When an email announced the availability of tickets for the Cirque de Soleil Ovo show in Boston at a 45% discount (I had not heard of this show before), I became curious and checked out the website. The email (it came from Travelzoo.com, i.e. a neutral 3rd party) also mentioned an $8 fee per ticket and a $5 fee per order, on top of the advertised ticket price, which I was able to confirm by proceeding to the checkout page.
Ticketmaster started the unculture of ticket fees years ago, and I was offended then as much as I am now. Why am I offended by this practice? Because advertising a $43 ticket for $30 is like saying:
“You are not capable of recognizing that the ticket actually costs you $43 and not $30, and we will take full advantage of your stupidity”.
This is the one and only message that Cirque de Soleil conveyed to me, and I am sure it was not what they intended. I feel a strong urge to boycott events that sell tickets with any kind of fee, and the only way to stop this practice is for everybody else to boycott these events as well.
I want to ask the person who came up with this idea at the Cirque de Soleil:
“What is this fee for?”
And they will respond:
“Well, it is to cover our cost of selling you the ticket.”
And I will ask:
“But isn’t this part of your cost of doing business? What is the “base” ticket price for, then, if not to cover your cost of doing business plus provide you with a little bit of profit? Consequently, wouldn’t you have to add a “Pay our rent” fee, a “Pay salaries to our employees” fee, a “Pay federal taxes” fee, a “Pay liability insurance” fee, plus a fee for “Executive bonuses”? Why do you arbitrarily hide some of your cost of doing business from your customers? Isn’t this, well, fraudulent?”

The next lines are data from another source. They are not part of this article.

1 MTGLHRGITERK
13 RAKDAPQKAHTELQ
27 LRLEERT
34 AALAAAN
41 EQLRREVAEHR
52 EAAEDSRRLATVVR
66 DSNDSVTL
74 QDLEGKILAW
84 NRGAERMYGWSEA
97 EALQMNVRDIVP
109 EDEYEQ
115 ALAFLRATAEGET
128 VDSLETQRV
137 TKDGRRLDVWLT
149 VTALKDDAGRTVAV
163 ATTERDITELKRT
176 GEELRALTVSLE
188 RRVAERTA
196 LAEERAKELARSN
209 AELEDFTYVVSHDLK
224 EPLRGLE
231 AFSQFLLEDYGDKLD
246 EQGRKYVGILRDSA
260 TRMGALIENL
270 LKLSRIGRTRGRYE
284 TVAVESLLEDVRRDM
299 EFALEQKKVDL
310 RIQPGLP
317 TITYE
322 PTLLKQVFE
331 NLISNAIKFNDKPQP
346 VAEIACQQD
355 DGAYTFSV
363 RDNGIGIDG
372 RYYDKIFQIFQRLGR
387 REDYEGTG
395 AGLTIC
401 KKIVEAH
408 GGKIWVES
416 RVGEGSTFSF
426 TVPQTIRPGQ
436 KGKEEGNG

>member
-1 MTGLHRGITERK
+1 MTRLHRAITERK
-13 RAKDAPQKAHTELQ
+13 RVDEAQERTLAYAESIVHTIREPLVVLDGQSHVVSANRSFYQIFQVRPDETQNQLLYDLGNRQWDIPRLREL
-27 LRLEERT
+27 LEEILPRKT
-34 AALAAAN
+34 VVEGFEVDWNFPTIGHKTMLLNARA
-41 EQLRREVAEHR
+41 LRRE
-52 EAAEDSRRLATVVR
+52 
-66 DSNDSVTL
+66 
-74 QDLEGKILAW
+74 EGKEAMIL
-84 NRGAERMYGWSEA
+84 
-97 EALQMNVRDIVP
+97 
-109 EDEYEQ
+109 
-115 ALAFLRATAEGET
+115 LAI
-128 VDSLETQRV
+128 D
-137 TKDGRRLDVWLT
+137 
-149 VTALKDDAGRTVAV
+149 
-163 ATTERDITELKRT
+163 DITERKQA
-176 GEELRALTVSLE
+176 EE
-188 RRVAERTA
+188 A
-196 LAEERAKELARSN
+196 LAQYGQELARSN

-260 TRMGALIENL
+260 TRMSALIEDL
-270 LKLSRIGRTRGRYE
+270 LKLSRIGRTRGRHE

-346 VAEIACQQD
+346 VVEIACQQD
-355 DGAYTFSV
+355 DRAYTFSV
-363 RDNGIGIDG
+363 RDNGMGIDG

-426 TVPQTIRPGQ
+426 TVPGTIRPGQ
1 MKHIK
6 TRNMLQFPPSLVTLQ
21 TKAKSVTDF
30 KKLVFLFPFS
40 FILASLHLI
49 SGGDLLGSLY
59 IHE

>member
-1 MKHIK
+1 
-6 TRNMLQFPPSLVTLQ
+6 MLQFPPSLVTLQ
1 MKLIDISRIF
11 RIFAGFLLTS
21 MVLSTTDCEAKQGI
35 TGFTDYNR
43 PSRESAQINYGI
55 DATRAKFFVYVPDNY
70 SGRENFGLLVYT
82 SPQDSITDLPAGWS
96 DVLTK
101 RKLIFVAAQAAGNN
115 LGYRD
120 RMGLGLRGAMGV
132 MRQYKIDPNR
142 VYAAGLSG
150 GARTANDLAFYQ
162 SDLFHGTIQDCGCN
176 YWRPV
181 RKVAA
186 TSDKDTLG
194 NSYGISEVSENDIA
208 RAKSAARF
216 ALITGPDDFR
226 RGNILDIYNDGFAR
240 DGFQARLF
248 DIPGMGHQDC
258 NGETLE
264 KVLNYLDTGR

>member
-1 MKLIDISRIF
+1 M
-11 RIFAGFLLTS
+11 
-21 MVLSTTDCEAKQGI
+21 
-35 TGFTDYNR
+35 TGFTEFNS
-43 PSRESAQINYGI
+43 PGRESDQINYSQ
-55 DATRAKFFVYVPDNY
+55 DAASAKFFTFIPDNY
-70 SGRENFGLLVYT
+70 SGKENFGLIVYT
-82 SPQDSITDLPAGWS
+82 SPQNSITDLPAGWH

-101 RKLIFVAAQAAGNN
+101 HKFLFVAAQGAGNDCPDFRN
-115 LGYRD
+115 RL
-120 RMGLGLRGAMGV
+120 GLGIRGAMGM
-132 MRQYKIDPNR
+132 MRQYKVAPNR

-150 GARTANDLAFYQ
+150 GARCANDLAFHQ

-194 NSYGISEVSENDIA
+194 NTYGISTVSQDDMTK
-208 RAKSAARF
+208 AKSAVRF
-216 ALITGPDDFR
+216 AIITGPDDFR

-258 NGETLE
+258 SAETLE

And they will say
“Blah blah blah I understand exactly what you are saying and you are right but we will never acknowledge it because our scheme is successful in the end and you can’t do anything about it blah blah”.
So, I will not see Ovo, and tickets will continue to be sold with odd and arbitrary fees tagged on to them that we don’t see until we get to the check-out page, at which point most of us will cave and grudgingly pay.